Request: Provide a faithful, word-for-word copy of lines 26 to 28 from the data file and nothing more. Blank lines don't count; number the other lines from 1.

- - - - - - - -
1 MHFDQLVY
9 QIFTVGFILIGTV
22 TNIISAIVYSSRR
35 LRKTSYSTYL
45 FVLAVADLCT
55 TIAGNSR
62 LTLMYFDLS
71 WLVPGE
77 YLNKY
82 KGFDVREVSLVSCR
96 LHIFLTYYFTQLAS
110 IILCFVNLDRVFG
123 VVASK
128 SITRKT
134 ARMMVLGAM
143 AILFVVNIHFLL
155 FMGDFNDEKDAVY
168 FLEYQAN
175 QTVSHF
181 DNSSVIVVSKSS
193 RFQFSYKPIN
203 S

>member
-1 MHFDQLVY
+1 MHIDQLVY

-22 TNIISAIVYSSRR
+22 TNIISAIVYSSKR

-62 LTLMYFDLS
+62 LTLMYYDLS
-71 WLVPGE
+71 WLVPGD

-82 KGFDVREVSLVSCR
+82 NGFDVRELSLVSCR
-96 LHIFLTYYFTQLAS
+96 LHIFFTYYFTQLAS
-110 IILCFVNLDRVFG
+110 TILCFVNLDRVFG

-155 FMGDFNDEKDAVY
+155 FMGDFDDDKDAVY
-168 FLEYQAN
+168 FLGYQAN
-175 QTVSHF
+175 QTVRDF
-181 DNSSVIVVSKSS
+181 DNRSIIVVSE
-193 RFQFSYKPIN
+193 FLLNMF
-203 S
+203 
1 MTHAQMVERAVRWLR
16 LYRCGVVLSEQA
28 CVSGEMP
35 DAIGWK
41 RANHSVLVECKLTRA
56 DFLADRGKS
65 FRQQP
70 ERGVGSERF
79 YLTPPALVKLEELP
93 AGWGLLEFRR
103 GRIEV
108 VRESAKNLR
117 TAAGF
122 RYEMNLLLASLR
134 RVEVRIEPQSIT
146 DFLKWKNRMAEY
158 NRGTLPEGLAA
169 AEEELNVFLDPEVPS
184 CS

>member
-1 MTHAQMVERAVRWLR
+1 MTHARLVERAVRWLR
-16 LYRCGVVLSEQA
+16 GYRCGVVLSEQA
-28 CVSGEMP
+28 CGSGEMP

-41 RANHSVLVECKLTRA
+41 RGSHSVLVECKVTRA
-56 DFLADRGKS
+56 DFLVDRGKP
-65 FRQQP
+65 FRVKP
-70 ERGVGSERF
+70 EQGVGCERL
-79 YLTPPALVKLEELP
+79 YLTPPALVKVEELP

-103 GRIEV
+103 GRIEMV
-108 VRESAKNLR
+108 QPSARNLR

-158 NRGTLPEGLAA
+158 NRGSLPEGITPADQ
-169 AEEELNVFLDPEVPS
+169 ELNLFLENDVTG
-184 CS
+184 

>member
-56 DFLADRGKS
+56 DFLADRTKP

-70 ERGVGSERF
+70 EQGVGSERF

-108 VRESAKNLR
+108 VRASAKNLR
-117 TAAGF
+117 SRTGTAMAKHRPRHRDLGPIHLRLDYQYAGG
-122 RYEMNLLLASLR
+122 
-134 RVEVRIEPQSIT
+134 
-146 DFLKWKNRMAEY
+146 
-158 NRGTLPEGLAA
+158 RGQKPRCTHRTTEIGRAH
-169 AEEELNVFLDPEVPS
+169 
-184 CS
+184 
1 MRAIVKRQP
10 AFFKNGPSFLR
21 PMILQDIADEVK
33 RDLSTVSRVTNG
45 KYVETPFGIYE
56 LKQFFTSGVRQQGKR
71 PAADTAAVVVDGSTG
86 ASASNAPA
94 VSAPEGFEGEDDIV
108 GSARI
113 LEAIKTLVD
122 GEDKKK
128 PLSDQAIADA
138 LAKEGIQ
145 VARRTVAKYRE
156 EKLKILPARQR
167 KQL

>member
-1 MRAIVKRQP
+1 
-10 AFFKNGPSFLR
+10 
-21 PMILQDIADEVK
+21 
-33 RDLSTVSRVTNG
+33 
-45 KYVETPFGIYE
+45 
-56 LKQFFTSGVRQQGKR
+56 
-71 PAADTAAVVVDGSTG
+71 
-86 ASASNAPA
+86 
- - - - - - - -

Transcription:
-22 TNIISAIVYSSRR
+22 TNIISAIVYSSKR

-62 LTLMYFDLS